The Summer Antique and Collectors Auction in Plymouth hosts a fabulous array of works of art, silver, coins, furniture, models and curios. With so many lots to talk about auctioneer Paul Keen has selected just a handful as part of the Plymouth Auction Rooms regular ‘Focus on Five’ feature where specialists select some of the more interesting lots to highlight.
“With over 350 interesting lots to choose from it was difficult to select just five however I have selected some of the more unusual and interesting lots.”
A client from the South Hams brought along a collection of provincial antique silver, coins and objects. However, in one box which he described as old metalware, I discovered a simple-looking cylindrical box. On closer inspection I could see that it was hinged and opened to reveal a grater. It was in fact a rare Georgian silver nutmeg grater, dating around 1820. The makers’ marks JW indicated that it was made by Joseph Willmore of Birmingham. A neat collector’s items which I have estimated at £100 to £150 much to the delight of the owner.
A mahogany side table appears quite nondescript in the Saleroom, with carved and shaped legs and a lower tier it certainly doesn’t stand out. However, by lifting the lid a remarkable writing desk is revealed. This is in fact a rare campaign desk made by ‘Chapman Son & Co, of London’, circa 1900. It has been well kept with green leather writing surface and is fitted with drawers, stationary compartments, photograph frames, inkwell and even a pocket watch holder complete with the watch, I am sure this will be a popular lot and expect it will sell for a few hundred pounds.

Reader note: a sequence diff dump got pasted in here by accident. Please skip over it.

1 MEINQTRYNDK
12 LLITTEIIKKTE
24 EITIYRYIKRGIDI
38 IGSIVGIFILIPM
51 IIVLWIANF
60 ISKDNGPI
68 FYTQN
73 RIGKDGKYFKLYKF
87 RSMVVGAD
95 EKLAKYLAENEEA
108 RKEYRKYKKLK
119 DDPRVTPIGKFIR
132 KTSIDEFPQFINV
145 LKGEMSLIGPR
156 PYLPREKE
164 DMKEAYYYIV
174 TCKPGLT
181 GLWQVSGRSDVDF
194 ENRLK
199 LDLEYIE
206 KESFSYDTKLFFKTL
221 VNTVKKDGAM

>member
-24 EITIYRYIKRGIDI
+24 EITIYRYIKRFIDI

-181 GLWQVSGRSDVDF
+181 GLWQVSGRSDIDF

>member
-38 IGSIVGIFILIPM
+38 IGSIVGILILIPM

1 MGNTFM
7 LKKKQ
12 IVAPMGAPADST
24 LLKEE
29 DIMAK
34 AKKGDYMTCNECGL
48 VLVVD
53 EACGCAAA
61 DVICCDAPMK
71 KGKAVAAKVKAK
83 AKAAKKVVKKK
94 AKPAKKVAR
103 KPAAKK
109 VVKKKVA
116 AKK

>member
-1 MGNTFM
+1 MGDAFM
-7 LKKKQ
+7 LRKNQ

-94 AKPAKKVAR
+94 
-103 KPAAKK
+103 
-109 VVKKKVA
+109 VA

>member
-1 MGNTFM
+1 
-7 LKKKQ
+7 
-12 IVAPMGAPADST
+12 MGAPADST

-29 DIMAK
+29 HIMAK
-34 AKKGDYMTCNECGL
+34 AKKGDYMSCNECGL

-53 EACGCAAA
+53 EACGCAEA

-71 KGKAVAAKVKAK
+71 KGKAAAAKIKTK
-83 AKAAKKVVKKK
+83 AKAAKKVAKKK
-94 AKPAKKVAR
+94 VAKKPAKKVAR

Toys and models are always in demand at auction and this 1950/60’s tinplate pedal fire truck has caught my eye due it its great condition. The paintwork is bright and the chrome work is in excellent order, the bell functions and although it’s missing a couple of ladders I am sure that collectors, or perhaps a grandparent, may be in the running to buy it with an attractive guide price of just £100.
Although not antique a real eye-catcher is a Chinese bottle vase, made in a heavy hardwood possibly padouk; it is richly decorated with mother of pearl inlay and stands 60cm tall. It’s very tactile and could be a real statement piece in a home, with a top estimate of £100 it should fly out. The vase came from a house I visited in Crownhill which was packed with Chinese ornaments and objects that had been collected over the last few decades. Many pieces can now be seen at the auction.
My final focus lot is Lot 299A a rare 19th-century mahogany apothecary’s cabinet. In the last thirty years, I have seen very few others and this one is in excellent condition. It has two lockable doors enclosing a fitted interior complete with various bottles and glasses with six drawers, also a lockable side drawer slides out to reveal further glass bottles and chemist items. This would have been used in the early 19th century and as a portable cabinet, it only stands 48cm high. I consider that it could sell for £500.
The auction will be on Wednesday 11th August at our saleroom, these lots and all the others can be found online now. I do hope you will join us for what could be a most exciting day of auctioneering.